In the first five weeks of his presidency, Barack Obama has acted so rashly that at least 11 states have decided that his brand of “hope” equates to an intolerable expansion of the federal government’s authority over the states. These states — “Washington, New Hampshire, Arizona, Montana, Michigan, Missouri, Oklahoma, California…Georgia,” South Carolina, and Texas — “have all introduced bills and resolutions” reminding Obama that the 10th Amendment protects the rights of the states, which are the rights of the people, by limting the power of the federal government.
Although critics have panned these refusals as sour grapes by Republicans or attempts to thwart President Obama’s stimulus of the economy, in fact it is a fight the states should have undertaken years ago.
One reason is many of the laws passed at a federal level mandate funds be provided for the program at a state level as well. I’d be interested in anyone who can find Constitutional backing for such a requirement by the federal government, but it is what has happened in the past.
Secondly, there’s the matter of law. Much of what is driving this 10th Amendment movement is the realization that the Fed is attempting to extend its control deeper and deeper into the states. Many are driven by what some would call “wedge issues”, but as Bryan points out in his “MYOB” post, states more accurately reflect their citizenry than does the federal government and the imposition of “one-size-fits-all” legislation, especially when it exceeds the constitutional reach of the Federal government, is something to be resisted:
For example, Family Security Matters reports that Missouri’s “House Concurrent Resolution 0004 (2009) reasserts its sovereignty based on Barack Obama’s stated intention to sign into law a federal ‘Freedom of Choice Act’, [because] the federal Freedom of Choice Act would nullify any federal or state law ‘enacted, adopted, or implemented before, on, or after the date of [its] enactment’ and would effectively prevent the State of Missouri from enacting similar protective measures in the future.”
The resolution in Montana grew out of concerns over coming attacks on the 2nd Amendment, thus its preface describes it as, “An Act Exempting From Federal Regulation Under The Commerce Clause Of The Constitution Of The United States A Firearm, A Firearm Accessory, Or Ammunition Manufactured And Retained In Montana.”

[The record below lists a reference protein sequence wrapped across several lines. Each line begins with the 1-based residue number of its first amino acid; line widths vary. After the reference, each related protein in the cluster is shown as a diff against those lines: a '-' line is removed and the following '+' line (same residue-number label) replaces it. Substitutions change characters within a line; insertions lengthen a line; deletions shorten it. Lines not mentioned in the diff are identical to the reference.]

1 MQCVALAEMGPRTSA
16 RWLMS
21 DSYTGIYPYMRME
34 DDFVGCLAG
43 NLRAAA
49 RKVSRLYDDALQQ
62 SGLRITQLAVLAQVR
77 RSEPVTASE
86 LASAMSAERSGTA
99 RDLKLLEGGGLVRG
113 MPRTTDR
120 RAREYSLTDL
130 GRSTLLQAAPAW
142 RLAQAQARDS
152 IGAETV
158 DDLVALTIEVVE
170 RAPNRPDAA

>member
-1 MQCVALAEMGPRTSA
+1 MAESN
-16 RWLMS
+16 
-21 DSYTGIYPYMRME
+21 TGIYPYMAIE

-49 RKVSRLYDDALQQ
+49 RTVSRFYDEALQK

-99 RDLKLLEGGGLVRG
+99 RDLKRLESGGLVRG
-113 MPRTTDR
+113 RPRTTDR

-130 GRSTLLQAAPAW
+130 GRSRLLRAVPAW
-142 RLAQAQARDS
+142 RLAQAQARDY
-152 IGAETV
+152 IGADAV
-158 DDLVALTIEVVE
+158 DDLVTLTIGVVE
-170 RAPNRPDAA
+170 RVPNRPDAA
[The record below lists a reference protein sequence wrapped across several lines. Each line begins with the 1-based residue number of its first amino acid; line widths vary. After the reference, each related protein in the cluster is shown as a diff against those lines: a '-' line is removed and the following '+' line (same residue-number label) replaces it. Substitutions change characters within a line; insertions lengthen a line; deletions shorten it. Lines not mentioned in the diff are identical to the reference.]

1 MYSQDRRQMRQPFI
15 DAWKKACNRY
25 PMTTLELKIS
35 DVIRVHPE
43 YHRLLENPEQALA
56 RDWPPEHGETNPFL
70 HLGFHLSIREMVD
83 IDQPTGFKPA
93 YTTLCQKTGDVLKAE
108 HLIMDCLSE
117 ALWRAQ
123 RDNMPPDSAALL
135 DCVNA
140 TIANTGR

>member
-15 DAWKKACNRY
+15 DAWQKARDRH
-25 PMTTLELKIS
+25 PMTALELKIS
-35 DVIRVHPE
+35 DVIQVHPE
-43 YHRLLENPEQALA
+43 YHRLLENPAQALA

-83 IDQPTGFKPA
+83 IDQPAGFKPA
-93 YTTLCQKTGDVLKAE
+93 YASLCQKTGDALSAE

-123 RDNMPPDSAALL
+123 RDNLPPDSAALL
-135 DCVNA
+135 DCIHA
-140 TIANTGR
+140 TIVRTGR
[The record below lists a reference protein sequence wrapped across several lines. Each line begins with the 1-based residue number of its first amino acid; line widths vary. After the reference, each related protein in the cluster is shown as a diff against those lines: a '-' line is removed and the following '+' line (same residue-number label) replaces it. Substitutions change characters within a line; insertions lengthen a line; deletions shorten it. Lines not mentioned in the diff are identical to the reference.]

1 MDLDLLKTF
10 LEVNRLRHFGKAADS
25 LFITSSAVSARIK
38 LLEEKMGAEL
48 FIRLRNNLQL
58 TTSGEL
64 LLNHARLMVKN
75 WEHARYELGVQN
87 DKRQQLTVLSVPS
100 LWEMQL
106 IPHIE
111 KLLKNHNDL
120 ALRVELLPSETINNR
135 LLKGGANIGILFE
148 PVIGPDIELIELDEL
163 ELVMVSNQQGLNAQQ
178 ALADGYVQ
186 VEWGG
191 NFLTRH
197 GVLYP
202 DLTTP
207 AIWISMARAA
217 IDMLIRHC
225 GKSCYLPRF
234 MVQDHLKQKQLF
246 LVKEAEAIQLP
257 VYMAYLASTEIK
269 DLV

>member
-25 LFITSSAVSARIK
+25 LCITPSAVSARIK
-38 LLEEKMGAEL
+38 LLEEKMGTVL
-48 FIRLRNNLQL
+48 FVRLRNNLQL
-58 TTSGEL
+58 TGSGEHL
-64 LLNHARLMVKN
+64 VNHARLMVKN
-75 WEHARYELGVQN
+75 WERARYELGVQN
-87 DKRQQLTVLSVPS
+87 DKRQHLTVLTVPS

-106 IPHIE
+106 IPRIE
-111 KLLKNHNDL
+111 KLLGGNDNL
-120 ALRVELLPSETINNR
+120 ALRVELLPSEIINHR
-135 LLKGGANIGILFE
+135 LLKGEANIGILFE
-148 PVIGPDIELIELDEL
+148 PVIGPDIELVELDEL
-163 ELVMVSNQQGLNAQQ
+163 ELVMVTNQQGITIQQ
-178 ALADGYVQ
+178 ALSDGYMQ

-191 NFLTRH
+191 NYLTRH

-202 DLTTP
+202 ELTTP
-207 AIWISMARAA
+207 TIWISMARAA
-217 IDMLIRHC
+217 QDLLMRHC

New Hampshire’s resolution actually references certain federal actions that would be nullified within that state were they pushed by Obama’s administration, according to americandaily.com. Among these are “Any act regarding religion; further limitations on freedom of political speech; or further limitations on freedom of the press, [and any] further infringements on the right to keep and bear arms including prohibitions of type or quantity of arms or ammunition.
I sincerely hope this trend continues and that we see some states challenge the Federal government in court over 10th amendment issues in an effort to stop the mandates and the attempts to modify or change state law.
For those who have forgotten what the 10th Amendment says or aren’t familiar with it, it reserves to the states and people those powers not explicity delegated the federal government:
The powers not delegated to the United States by the Constitution, nor prohibited by it to the States, are reserved to the States respectively, or to the people.
I’d also remind everyone that the 10th amendment is a part of the Constitution known as the “Bill of Rights”. As we’ve all observed over the years, the rights of states have been all but rendered null and void. To regain a semblance of the federalism under which the nation was founded, movements like this are not only critical but necessary. It is one very important way we can curb the growth of the Federal government – assuming the Supreme Court agrees (which is not at all a given) since I’m sure this argument will eventually end up being settled there.
We touched on the fact that there are some tax protests popping up around the country in last night’s podcast.
William Jacobson says:
The beginning of a protest movement against Barack Obama’s redistributive policies is underway. Though still small, every movement starts somewhere. While called the “Tea Party” after the Boston Tea Party, this movement is similar to movements throughout history where the producers of society refuse to have their property and income confiscated.
We all agreed that at this particular moment the movement is mostly a creature of the right-wing. That’s not to say it will stay that way, but certainly it is partly outrage over the so-called stimulus bill and partly an opportunity to engage in a little payback for the last 8 years of the left’s shenanigans.
Will it gain supporters? Will it gain power? I frankly don’t know at this point. But as Debra Saunders points out, if you think it is bad here, in terms of the financial crisis, you ought to be in Europe.
And what is going on in Europe? Well if the UK is any indication, things may be heating up rather quickly there:
Police are preparing for a “summer of rage” as victims of the economic downturn take to the streets to demonstrate against financial institutions, the Guardian has learned.
Britain’s most senior police officer with responsibility for public order raised the spectre of a return of the riots of the 1980s, with people who have lost their jobs, homes or savings becoming “footsoldiers” in a wave of potentially violent mass protests.
Interestingly the Brits would be late-comers to the European protest movement:
In recent weeks Greek farmers have blocked roads over falling agricultural prices, a million workers in France joined demonstrations to demand greater protection for jobs and wages and Icelandic demonstrators have clashed with police in Reykjavik.
So, will the burgeoning tax-protest movement here take hold and grow?